Re-Thinking the C-Suite Sales Strategy

Selling to the C-suite or other senior executives is the holy grail of many B2B vendor’s sales and marketing strategies. Vendors believe a senior executive is in the best position to recognize the business value of their solution. We believe selling to the c-suite is not the right strategy for many vendors, based on recent research on decision-making, our conversations with executives and some practical realities. If you plan on moving your sales & marketing upstream, consider how the following trends impact your sales & marketing decisions and strategies.

When we interview executives about their buying processes, they almost always emphasize the important role their team plays in identifying and selecting the products and services the organization uses. Executives see their role as managing the business at a strategic level – they set the direction and rely on their team to execute on those plans through a mix of internal and external resources. Most executives acknowledge that they lack the hands-on knowledge to formally evaluate how a product or service will improve existing processes or help accomplish their vision. Executive managers rely on their teams to identify and vet new ideas and vendors before they become involved in the decision process. As a result, support from a team member provides a far more credible voice than any vendor can have by trying to by-pass the team and going straight to executive management.

Although exceptions exist, in most organizations the senior executives build a team of reports that they trust and communicate with regularly. Although the two groups may have different focuses (strategic vs. operational) in most organizations they generally share an understanding of organizational needs, priorities and opportunities. Only in dysfunctional organizations are their opinions and perceptions radically different. Some vendors worry that middle management doesn’t really understand their own business or how the vendor’s product or service could help them. A way to put this in perspective (assuming you are product marketing manager, product director, director of marketing, director of operations, etc.) is to ask yourself if you have a radically different understanding of your businesses’ goals, challenges, and priorities than your boss and are blind to new opportunities? The answer is probably “no”.

Even when vendors manage to get face time with senior executives, the decision process isn’t a top-down decree. Recent studies indicate that 4-5 people are involved in a typical B2B decision, up from the 2-3 a decade ago. The numbers go higher as the size and significance of the purchase increases. The buying process has also become more collaborative and consensus driven. We expect this style of decision-making to be more prevalent as the management philosophies of Silicon Valley continue to influence businesses in a variety of sectors. As a result, top-down decisions will continue to shrink in most organizations. There are, of course, cases when the C-suite brings in operational products and services without the involvement of their team. But in most of these the executive is proactively looking for something specific, not responding to unsolicited vendor pitches.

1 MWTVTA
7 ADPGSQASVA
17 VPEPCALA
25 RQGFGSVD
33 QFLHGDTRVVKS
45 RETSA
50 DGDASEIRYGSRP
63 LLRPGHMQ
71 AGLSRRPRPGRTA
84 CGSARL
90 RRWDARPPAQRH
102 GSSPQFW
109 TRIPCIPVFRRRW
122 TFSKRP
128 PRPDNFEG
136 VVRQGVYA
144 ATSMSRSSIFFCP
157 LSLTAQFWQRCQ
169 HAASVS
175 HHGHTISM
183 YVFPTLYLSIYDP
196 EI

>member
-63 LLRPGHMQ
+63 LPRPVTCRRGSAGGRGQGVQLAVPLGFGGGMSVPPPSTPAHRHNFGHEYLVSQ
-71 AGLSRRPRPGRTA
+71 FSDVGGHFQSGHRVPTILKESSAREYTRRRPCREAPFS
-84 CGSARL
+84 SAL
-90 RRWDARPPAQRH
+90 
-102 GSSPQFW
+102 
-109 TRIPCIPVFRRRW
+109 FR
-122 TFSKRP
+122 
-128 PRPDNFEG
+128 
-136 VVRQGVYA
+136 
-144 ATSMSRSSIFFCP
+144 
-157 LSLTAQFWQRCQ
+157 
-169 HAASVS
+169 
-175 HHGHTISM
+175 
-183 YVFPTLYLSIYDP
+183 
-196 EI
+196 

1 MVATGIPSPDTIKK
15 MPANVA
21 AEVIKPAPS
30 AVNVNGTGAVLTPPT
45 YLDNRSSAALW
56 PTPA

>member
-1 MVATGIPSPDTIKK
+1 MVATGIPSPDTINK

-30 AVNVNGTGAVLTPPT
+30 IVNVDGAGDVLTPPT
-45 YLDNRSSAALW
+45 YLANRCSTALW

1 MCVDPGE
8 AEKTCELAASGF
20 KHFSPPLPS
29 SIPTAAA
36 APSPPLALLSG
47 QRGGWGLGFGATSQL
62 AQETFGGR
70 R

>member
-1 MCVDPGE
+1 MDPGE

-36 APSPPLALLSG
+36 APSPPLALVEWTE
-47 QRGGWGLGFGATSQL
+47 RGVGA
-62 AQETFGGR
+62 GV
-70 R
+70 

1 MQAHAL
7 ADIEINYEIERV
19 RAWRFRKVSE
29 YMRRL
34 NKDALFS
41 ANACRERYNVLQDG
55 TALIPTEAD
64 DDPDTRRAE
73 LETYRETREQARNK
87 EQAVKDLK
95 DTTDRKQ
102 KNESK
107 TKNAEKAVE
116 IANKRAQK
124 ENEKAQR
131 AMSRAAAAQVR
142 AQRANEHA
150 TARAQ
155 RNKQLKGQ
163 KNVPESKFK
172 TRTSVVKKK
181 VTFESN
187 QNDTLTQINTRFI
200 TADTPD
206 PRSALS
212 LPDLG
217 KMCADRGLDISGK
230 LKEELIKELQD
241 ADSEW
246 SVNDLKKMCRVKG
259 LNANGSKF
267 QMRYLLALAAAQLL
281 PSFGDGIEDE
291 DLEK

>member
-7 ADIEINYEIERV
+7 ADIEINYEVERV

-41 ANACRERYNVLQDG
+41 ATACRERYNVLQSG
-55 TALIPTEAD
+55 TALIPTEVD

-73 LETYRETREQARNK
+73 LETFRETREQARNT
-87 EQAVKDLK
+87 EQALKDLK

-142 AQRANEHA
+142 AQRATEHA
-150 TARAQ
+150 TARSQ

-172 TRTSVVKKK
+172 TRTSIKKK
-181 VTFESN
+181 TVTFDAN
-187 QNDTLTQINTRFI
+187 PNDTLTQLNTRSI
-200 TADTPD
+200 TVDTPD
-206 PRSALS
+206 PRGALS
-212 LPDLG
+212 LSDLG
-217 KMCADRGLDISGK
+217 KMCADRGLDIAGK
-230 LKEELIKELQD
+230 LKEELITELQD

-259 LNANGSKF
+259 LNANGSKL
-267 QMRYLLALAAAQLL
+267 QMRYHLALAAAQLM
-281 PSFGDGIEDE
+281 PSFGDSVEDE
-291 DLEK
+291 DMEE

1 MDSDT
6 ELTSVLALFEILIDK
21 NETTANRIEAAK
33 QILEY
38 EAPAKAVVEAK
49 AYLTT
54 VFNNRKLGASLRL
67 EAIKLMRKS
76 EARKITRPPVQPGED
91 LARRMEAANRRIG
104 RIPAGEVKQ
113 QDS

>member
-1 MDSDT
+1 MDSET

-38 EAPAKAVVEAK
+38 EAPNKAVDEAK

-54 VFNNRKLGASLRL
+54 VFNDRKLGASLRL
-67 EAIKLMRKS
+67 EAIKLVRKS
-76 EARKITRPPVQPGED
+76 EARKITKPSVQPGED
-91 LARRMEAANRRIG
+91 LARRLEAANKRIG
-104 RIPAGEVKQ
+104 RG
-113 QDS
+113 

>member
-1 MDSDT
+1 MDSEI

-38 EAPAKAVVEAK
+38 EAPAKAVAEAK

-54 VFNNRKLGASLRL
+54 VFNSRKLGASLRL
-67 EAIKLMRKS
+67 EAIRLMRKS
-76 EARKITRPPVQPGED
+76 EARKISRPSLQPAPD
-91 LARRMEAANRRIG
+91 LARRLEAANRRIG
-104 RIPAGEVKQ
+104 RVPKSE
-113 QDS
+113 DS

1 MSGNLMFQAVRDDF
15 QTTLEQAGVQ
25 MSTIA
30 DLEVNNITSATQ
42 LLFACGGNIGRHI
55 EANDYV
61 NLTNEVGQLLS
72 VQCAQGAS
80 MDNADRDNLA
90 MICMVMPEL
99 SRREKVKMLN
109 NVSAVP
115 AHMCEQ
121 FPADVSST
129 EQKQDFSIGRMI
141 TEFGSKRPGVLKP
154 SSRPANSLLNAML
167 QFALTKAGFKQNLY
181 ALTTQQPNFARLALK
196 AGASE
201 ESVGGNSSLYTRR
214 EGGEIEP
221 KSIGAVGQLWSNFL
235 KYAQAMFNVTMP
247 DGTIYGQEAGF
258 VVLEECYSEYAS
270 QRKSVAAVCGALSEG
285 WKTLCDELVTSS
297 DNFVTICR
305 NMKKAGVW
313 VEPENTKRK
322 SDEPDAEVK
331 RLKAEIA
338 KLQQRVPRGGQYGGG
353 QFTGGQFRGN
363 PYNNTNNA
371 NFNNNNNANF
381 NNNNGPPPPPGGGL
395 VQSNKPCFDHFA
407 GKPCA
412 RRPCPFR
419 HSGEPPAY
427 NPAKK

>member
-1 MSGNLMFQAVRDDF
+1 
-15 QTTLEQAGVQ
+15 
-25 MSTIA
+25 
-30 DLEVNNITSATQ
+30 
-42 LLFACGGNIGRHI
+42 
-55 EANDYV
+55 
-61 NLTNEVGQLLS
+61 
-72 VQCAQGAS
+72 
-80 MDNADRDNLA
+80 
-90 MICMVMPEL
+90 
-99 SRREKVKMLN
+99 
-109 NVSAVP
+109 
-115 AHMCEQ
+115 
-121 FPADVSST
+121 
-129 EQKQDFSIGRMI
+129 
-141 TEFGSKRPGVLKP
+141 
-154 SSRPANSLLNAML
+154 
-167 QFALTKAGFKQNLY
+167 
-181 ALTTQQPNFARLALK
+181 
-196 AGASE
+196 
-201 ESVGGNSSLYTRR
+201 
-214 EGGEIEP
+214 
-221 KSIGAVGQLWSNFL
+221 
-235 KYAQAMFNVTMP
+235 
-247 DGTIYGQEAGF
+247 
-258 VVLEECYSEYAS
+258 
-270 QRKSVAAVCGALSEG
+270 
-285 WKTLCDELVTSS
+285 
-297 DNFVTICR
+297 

And at the most basic level, senior executives are busy people focused on the big picture. Therefore, relatively few discrete products and services are worth their attention. They set the direction for organization, and rarely dictate the solutions to use to accomplish operational tasks. Most products and services help organizations accomplish tasks and processes they’ve already identified as important – few change the strategic direction of the organization. Beyond that, many solutions fall into the category of minutia for executives at large organizations – a product that makes or saves $1 million may not be significant enough to warrant the attention of executives.

None of these factors would matter if vendors had unlimited time and resources. However, most need to devote a limited number of sales people and marketing dollars to areas where they will provide the most return. So how can you tell if it is worth targeting the executive suite? Start by asking a few broad questions (and answering them honestly):

  • Related to your product/service who is likely to know the details of what systems and process are in place and where they are falling short?
  • Who will have the most accurate understanding of how your product/service is an improvement over what they are doing today?
  • How large are the improvements/benefits your product/service brings relative to the organization’s other initiatives and priorities?
  • Based on your pitch, who is the most likely to take your sales call, visit your booth at the trade show, or notice your ad?

In addition to answering these questions it can be useful to map the customer journey from an organizational standpoint, rather than an individual’s perspective: How do prospect organizations become aware of products/services/vendors? Who goes through the discovery process?

It might be that after a systematic review you find it makes sense for your organization to spend the time and effort trying to reach the C-suite. But it could also be that someone in middle management not only gets you in the door, but also is your most effective champion.